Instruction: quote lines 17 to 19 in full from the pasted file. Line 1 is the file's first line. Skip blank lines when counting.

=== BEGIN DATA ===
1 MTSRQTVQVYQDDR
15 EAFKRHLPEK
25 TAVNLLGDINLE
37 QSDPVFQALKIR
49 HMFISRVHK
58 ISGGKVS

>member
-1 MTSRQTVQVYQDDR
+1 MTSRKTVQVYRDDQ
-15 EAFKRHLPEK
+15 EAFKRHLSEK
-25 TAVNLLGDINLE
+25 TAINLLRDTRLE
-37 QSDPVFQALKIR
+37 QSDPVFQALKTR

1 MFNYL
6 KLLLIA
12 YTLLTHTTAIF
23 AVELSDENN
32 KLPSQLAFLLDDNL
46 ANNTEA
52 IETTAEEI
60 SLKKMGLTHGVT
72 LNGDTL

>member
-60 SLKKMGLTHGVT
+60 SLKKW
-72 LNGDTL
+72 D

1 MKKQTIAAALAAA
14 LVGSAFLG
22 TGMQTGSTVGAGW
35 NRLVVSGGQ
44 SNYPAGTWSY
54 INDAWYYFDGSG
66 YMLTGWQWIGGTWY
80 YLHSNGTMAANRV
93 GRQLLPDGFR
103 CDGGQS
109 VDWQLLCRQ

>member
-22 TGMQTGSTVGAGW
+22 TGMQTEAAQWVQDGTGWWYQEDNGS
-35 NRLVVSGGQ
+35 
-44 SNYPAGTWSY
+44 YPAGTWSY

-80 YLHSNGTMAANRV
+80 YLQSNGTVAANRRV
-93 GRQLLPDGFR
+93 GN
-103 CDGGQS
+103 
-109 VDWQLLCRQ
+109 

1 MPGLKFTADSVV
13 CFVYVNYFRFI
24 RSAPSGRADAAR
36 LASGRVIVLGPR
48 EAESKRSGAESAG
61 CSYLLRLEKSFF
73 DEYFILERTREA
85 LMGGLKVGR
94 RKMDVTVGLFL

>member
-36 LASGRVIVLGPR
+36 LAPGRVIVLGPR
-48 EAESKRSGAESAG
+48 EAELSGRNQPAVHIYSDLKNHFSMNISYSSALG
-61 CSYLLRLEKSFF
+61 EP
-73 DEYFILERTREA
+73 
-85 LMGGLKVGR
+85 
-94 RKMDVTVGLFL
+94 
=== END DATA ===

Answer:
6 KLLLIA
12 YTLLTHTTAIF
23 AVELSDENN